The Kroger grocery chain has pledged to carry emergency contraception (EC) in all its stores and dispense the medication upon request, regardless of objections by individual pharmacists. The statement was issued after a pharmacist in a Georgia store refused to supply Carrie Baker, 42, with emergency contraception, also known as Plan B, which can prevent pregnancy when taken with 120 hours of unprotected sex.
After reproductive rights advocates joined Baker in launching a statewide campaign to raise awareness about access to EC, Kroger clarified its policy, announcing that “medications are a private patient matter. Our role as a retail pharmacy operator is to furnish medication using applicable professional standards in accordance with a doctor’s prescription or as requested by a customer.” The company also pledged to “find a way to accommodate the customer” if an individual pharmacist did object to providing the drug.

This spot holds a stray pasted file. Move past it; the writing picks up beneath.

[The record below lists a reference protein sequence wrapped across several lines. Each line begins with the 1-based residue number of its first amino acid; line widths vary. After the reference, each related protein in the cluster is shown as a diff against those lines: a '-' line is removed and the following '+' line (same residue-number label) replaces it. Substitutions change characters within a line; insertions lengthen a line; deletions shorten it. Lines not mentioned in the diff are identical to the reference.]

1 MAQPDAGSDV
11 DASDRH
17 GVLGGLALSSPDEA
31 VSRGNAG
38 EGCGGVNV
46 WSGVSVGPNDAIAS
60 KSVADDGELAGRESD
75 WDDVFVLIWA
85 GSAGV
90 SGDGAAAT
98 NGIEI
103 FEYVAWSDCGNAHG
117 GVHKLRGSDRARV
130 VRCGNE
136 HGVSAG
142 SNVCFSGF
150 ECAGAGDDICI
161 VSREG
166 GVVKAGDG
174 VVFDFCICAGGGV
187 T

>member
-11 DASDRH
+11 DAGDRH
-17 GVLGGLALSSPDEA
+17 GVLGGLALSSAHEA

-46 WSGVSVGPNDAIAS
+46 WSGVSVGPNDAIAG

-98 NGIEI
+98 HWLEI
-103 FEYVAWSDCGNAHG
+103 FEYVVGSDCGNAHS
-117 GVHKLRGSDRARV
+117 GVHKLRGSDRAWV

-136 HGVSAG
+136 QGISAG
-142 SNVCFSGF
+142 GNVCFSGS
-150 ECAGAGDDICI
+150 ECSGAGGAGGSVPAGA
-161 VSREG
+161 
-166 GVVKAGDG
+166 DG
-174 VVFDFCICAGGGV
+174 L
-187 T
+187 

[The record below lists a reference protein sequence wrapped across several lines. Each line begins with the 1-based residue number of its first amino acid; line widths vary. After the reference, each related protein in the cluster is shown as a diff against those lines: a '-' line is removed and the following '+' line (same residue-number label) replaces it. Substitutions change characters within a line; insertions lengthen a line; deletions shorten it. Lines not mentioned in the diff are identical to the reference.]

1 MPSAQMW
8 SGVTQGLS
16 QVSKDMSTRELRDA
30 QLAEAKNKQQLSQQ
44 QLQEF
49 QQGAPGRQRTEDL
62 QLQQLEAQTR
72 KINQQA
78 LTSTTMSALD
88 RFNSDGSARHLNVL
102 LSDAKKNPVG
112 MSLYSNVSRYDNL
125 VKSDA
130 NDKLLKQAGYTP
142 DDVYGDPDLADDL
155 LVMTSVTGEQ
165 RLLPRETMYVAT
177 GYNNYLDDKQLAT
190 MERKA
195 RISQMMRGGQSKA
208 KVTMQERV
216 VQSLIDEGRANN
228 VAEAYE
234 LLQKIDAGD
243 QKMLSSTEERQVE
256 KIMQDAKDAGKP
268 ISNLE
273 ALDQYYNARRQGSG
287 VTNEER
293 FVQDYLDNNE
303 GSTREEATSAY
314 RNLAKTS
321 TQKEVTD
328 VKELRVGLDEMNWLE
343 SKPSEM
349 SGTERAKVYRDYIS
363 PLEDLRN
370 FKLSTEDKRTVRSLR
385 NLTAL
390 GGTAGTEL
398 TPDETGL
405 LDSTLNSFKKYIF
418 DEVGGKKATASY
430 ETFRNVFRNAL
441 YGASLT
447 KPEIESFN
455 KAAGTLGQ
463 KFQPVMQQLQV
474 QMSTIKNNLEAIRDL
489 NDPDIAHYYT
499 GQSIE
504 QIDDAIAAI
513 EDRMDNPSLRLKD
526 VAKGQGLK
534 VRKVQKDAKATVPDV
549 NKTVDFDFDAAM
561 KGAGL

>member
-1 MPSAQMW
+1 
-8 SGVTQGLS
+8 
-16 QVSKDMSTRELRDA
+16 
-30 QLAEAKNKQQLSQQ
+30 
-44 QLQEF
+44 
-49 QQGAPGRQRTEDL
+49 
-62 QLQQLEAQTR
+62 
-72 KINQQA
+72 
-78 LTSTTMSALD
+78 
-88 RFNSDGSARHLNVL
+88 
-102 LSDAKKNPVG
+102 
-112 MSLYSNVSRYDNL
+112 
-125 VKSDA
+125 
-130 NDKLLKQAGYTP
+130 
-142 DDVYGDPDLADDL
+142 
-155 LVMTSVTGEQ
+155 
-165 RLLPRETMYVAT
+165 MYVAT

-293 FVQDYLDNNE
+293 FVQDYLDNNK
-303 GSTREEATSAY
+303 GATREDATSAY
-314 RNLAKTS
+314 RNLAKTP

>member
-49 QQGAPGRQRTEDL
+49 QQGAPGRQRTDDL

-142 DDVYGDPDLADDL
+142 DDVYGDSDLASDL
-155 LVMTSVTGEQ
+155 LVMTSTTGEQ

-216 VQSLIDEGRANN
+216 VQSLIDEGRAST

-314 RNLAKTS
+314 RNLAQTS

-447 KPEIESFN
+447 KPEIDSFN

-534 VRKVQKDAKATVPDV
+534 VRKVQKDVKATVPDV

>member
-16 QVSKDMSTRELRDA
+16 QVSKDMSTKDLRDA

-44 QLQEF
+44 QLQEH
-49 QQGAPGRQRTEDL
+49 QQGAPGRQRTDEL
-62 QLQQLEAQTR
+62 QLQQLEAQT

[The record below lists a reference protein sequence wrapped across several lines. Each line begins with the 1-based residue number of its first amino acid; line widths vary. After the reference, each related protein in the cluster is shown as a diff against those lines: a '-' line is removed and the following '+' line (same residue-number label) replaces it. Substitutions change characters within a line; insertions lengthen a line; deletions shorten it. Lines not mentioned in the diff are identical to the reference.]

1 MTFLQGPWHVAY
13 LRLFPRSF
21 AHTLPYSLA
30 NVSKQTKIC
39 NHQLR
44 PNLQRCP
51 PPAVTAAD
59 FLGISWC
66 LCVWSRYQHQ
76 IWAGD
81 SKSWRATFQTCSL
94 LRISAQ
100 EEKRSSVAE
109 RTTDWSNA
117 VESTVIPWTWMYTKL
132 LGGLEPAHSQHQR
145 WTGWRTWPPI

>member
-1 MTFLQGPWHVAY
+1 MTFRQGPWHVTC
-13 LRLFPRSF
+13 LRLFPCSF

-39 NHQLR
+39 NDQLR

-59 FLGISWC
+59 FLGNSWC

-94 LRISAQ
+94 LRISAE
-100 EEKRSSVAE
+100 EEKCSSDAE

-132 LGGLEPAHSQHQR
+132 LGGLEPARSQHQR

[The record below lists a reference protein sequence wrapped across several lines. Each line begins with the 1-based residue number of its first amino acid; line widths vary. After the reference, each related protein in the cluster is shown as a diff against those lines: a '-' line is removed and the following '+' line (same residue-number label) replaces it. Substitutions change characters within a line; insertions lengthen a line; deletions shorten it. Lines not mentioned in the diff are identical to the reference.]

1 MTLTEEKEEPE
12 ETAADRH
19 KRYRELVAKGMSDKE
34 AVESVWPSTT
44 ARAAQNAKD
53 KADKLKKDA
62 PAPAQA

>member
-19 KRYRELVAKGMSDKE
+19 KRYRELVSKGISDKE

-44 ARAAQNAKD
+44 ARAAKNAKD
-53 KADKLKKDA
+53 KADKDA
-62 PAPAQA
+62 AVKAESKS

In August 2006, the Food and Drug Administration approved EC to be sold on a non-prescription basis to people ages 18 and older. Several other national pharmacy chains, including CVS, Rite-Aid, and Walgreens, have policies to carry EC in all their stores and to ensure that all eligible customers can purchase it.